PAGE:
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Tangerine Dream

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Tangerine Dream Poland - The Warsaw Concert* album cover
3.98 | 182 ratings | 16 reviews | 40% 5 stars

Excellent addition to any
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Live, released in 1984

Songs / Tracks Listing

1. Poland (22.00)
2. Tangent (19.52)
3. Barbakane (13.49)
4. Horizon (20.49)

Total Time 77.06

Line-up / Musicians

E.Froese / Guitars, Synthesizers, Keyboards
C.Franke / Synthesizers, Keyboards
J.Schmoelling / Synthesizers, Keyboards

Releases information

LP Jive 22 / LP Relativity 8045 / CD Castle ESM 365 / CD Relativity 8045

Thanks to richardw for the addition
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TANGERINE DREAM Poland - The Warsaw Concert* ratings distribution

(182 ratings)
Essential: a masterpiece of progressive rock music(40%)
Excellent addition to any prog rock music collection(35%)
Good, but non-essential (21%)
Collectors/fans only (4%)
Poor. Only for completionists (0%)

TANGERINE DREAM Poland - The Warsaw Concert* reviews

Showing all collaborators reviews and last reviews preview | Show all reviews/ratings

Collaborators/Experts Reviews

Review by greenback
SPECIAL COLLABORATOR Honorary Collaborator
4 stars This double LP record has full of sequenced beat and rhythm. There are also loaded floating keyboards sounds at the same time or without the sequencers. We are talking here about ultra modern synthesizers. The music sounds very artificial, although the sound is very well recorded for a live album. The sequencers always enter progressively. Like on "Livemiles", the beat and sequencers often change, avoiding to fall into monotonous and repetitive patterns. I think "Poland" lacks a bit of originality; the 4 tracks nearly 20 minutes long are quite good, but it gives the listener a feeling of a bit deja vu, and they sound a bit the same. We feel Johannes Schmoelling is still very inspired, although his best years with Tangerine Dream are passed.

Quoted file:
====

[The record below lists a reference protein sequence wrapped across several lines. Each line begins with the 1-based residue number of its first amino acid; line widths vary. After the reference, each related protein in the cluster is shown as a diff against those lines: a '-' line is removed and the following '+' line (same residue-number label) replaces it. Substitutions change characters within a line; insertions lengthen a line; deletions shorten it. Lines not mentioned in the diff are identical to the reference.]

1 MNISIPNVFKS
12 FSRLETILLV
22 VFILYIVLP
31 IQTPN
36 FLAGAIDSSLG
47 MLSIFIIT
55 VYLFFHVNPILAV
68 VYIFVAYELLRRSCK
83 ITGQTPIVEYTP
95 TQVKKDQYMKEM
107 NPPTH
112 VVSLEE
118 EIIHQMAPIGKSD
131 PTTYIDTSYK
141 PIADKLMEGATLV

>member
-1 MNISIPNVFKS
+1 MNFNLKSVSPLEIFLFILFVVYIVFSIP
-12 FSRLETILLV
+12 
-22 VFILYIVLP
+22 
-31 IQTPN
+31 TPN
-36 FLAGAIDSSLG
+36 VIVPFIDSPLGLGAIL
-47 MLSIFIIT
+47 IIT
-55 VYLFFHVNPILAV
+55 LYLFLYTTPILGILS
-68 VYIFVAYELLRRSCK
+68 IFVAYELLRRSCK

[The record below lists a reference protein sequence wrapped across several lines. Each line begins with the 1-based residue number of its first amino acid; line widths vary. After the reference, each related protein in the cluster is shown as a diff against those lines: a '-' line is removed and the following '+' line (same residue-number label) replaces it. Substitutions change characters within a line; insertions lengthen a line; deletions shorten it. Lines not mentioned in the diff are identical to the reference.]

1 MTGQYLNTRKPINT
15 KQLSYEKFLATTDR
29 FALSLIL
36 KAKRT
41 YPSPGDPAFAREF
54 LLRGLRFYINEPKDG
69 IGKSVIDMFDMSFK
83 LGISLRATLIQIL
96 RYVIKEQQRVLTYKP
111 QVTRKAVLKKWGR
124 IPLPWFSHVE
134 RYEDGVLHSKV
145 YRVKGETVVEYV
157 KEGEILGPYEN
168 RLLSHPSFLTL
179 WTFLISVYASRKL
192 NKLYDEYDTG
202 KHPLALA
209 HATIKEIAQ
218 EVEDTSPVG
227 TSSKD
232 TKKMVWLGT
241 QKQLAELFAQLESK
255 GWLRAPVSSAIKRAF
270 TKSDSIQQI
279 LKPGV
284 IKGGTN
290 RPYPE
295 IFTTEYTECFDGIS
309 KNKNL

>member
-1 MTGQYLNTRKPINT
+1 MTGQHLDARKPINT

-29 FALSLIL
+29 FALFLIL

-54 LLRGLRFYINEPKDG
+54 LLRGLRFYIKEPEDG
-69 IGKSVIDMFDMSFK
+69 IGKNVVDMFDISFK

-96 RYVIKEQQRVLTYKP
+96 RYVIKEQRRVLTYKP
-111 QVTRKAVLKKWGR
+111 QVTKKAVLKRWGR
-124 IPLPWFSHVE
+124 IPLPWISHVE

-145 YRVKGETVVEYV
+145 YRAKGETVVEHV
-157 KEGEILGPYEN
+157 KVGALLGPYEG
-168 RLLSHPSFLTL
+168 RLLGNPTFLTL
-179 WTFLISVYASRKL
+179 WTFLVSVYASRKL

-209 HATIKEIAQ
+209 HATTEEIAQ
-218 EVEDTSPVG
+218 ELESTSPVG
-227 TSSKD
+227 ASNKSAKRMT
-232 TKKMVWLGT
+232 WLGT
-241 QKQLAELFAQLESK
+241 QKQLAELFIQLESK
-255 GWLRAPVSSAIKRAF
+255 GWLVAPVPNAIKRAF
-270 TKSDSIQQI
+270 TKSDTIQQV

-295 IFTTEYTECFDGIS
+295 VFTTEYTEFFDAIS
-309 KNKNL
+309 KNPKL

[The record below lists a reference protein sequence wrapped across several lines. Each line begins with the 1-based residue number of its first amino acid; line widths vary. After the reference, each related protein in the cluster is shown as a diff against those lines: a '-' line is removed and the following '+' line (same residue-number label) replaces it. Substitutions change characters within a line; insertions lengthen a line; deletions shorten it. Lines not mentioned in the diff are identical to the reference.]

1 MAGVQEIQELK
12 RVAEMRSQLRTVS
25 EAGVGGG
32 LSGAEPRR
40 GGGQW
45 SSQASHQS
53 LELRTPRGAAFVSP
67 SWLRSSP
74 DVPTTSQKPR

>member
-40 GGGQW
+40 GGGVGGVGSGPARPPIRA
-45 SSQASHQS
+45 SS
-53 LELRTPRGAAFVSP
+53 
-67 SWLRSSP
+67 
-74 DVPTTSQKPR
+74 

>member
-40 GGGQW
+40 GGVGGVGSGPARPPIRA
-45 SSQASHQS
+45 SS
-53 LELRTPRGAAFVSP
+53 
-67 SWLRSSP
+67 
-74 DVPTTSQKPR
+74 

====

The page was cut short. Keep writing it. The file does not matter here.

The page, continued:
Review by philippe
SPECIAL COLLABORATOR Honorary Collaborator
2 stars The eighties represent a dramatic, agonising period for TD in term of musical creation and artistic originality. Their musical production declines constantly over the years to reach the degree zero of interest. With all the repsect I have for this legendary musical formation (The TD of the origins) I think that the trio Schmoelling / Froese / Franke didn't made any consistent albums, just a vast collection of mediocre, ephemeral essays with big electronic machines. The materials used in Poland is relatively similar to Exit / White Eagle. Poland belongs to these chaotic, sterile musical years, consequently the compositions are aseptic, mechanical (using to much electronic programs to cover the lack of genial intuitions), the synth parts are massive and sound terribly old dated, the floating e-guitar leads are in the mood of things ever developped in the previous official live Logos. The sequencers driven patterns are omnipresent and monolithic. The first track rises from the dark abyss with powerful synth chords but the improvisation that follows the introduction progressively falls into an insistent commercial synth exhibition with aweful electronic rhythms / sounds and false emotional melodies. This long epic electronic piece contains some nice, dark & dreamy-synth passages but the atmosphere is not organic, sensual, cerebral or physical and rather artificial, heartless and without reliefs. The last track Horizon has a certain charm with its voluminous spherical soundscape in the background but the leading theme which starts after a long introduction is expressively soft, generic. Poland is environemental new agey music. An easy, badly inspired music by a Froese who (a few years later) will definitely exchange his artistic career for a seat in the huge musical business, insulting our capacity of listening and our capacity of discernment.